The Middle East saw a fifth day of protests on Monday over U.S. President Donald Trump’s declaration of Jerusalem as Israel’s capital, while further global condemnation followed the deeply controversial move.
While tens of thousands of protesters gathered in Lebanon, Israeli Prime Minister Benjamin Netanyahu met E.U. foreign ministers in Brussels, declaring that the move he has lauded as historic “makes peace possible.” He also said he expected “all or most” European countries would follow the United States—but the 28-nation bloc’s foreign policy head Federica Mogherini gave him a stern rebuff, telling him to “keep his expectations for others.”
In Cairo, Russian President Vladimir Putin denounced Trump’s decision as “destabilizing” while calling for a resumption of long-stalled Israeli-Palestinian talks. And after meeting Turkish President Recep Tayyip Erdogan in Ankara later Monday, Putin said the Trump declaration could “derail” peace efforts.
At a joint press conference, Erdogan said he and Putin had taken a similar approach on the issue, while accusing Israel of continuing to “add fuel to the flames.”
Erdogan has been perhaps the most outspoken of global leaders in warning about the consequences of Trump’s move. Earlier Monday he said in a speech in Ankara that Washington was a “partner to bloodshed.”
Hezbollah, which fought a war with Israel in 2006, organized a demonstration in Beirut in which tens of thousands of people chanted “Death to America!” and “Death to Israel!”
In Tehran, hundreds of diehard Iranian conservatives rallied against Israel and said Trump had hastened its demise by his decision. In Ramallah in the Israeli-occupied West Bank, dozens of Palestinians threw stones at Israeli soldiers, who responded with tear gas and rubber bullets.
“We came here against Trump’s decision and we want to send a message that Jerusalem is and will stay our capital, and we will stay to defend it,” one protester in a black ski mask told AFP. There were also low-level clashes in Hebron and the Gaza Strip.
About 27 Palestinians were wounded by live fire or rubber bullets throughout the day, the Red Crescent said.
Palestinian demonstrations have declined in number and intensity since reaching a peak on Friday, but there are concerns they will again increase later this week.
Late Monday, at least two rockets were fired at Israel from the Gaza Strip, with one intercepted by Israel’s missile defense system. In response, Israel’s army said it hit Hamas military positions in the strip with tank and aircraft fire.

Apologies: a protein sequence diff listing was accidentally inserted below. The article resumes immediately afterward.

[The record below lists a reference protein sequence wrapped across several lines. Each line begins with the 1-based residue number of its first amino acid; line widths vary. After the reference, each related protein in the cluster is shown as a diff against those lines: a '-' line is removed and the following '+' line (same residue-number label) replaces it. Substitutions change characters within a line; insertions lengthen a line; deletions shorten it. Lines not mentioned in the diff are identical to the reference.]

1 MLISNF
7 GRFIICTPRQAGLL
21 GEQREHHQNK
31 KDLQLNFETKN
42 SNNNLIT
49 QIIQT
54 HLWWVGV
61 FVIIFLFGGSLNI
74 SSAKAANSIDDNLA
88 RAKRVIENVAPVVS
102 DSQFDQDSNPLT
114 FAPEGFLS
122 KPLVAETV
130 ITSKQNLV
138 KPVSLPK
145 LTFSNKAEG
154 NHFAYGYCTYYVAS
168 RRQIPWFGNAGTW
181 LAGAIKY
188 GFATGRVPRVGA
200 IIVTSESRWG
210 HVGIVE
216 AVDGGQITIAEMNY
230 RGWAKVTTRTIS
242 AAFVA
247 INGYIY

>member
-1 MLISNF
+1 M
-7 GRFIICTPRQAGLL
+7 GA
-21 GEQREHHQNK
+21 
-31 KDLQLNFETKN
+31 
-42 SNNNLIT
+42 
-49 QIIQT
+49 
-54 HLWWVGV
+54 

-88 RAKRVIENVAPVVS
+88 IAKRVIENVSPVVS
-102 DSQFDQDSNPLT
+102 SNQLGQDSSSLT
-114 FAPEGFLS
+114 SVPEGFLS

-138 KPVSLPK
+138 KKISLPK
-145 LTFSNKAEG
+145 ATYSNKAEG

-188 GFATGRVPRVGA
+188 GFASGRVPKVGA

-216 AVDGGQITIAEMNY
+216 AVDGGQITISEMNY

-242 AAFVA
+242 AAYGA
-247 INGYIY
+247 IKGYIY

There were no immediate reports of casualties on either side.
Four Palestinians have been killed so far in clashes or Israeli airstrikes in response to rocket fire from Gaza, and hundreds have been wounded.
Tens of thousands of people have protested in Middle Eastern and Muslim nations. Palestinian leaders are outraged by Trump’s move, but they also face difficult choices in how to respond since they rely on U.S. aid and would like to salvage the possibility of a two-state solution to the conflict.
President Mahmud Abbas will refuse to meet U.S. Vice President Mike Pence when he visits the region later this month, Palestinian officials say, a move that led Washington to accuse Abbas of “walking away” from a chance to discuss peace.
Abbas on Monday met Egypt’s President Abdel Fattah al-Sisi, a key U.S. ally in the region, ahead of a summit of the Organization of Islamic Cooperation on Wednesday. Egyptian presidential spokesman Bassam Radi said Sisi reaffirmed Cairo’s “firm” position on the need to maintain the legal and historical status of Jerusalem and support for an independent Palestinian state with East Jerusalem as its capital.
Netanyahu, who has been dogged by corruption investigations against him at home, has lauded Trump’s declaration. On Monday, he was in Brussels as part of a two-day trip to Europe after meeting French President Emmanuel Macron in Paris the previous day, on visits planned before Trump’s move.
Macron urged Netanyahu to “show courage” and take measures to restart long-stalled Israeli-Palestinian peace efforts, including freezing settlement construction in the West Bank. But Netanyahu, who heads what is seen as the most rightwing government in Israeli history, showed no sign of obliging, instead blaming the Palestinians for stalled peace efforts.
Monday’s parley with E.U. foreign ministers was the first such meeting with an Israeli premier in 22 years, and came after the bloc’s diplomatic chief Federica Mogherini warned that Trump’s move could take the situation “backwards to even darker times.”
Netanyahu later said he told the ministers to “stop spoiling the Palestinians—tell them clearly.”
“I think that the Palestinians need to be brought back to earth, to reality,” he said.
Mogherini said the “worst thing that can happen now is an escalation of tensions, of violence,” and restated the E.U.’s position that a two-state solution with Jerusalem as capital for both Israelis and Palestinians was the only sustainable way to resolve the conflict.
Trump’s Jerusalem declaration upended decades of precedent and broke with international consensus, drawing global condemnation. Jerusalem’s status is perhaps the most sensitive issue in the Israeli-Palestinian conflict.
Israel sees the entire city as its undivided capital, while the Palestinians want the eastern sector as the capital of their future state.
Trump noted in his decision that Jerusalem’s final status would have to be decided in negotiations between the two sides, but the Palestinians are not convinced. Many analysts have questioned how a fair peace process could be possible after such a major concession was made without seeming to demand anything in return.
Jerusalem is home to sites sacred to Jews, Christians and Muslims, and the Arab and Muslim world has seen the U.S. move as an affront.